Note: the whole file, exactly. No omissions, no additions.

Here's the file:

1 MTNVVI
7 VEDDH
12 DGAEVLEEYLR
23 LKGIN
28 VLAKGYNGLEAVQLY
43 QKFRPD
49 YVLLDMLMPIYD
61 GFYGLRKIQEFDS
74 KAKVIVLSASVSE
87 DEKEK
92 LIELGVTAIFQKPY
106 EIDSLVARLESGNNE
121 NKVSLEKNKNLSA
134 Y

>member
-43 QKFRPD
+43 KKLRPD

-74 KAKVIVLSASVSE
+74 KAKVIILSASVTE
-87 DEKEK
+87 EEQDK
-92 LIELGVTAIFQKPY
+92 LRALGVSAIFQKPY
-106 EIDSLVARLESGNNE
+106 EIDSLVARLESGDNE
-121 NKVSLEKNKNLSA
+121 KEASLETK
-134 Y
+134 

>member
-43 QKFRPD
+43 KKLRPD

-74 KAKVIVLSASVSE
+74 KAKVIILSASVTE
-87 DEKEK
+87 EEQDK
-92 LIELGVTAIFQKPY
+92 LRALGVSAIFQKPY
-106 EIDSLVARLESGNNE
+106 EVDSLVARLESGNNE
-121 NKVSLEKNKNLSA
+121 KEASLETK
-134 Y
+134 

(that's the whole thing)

1 MTNVVI
7 VEDDH
12 DGAEVLEEYLR
23 LKGIN
28 VLAKGYNGLEAVQLY
43 QKFRPD
49 YVLLDMLMPIYD
61 GFYGLRKIQEFDS
74 KAKVIVLSASVSE
87 DEKEK
92 LIELGVTAIFQKPY
106 EIDSLVARLESGNNE
121 NKVSLEKNKNLSA
134 Y

>member
-43 QKFRPD
+43 KKLRPD

-74 KAKVIVLSASVSE
+74 KAKVIILSASVTE
-87 DEKEK
+87 EEQDK
-92 LIELGVTAIFQKPY
+92 LRALGVSAIFQKPY
-106 EIDSLVARLESGNNE
+106 EIDSLVARLESGDNE
-121 NKVSLEKNKNLSA
+121 KEASLETK
-134 Y
+134 

>member
-43 QKFRPD
+43 KKLRPD

-74 KAKVIVLSASVSE
+74 KAKVIILSASVTE
-87 DEKEK
+87 EEQDK
-92 LIELGVTAIFQKPY
+92 LRALGVSAIFQKPY
-106 EIDSLVARLESGNNE
+106 EVDSLVARLESGNNE
-121 NKVSLEKNKNLSA
+121 KEASLETK
-134 Y
+134 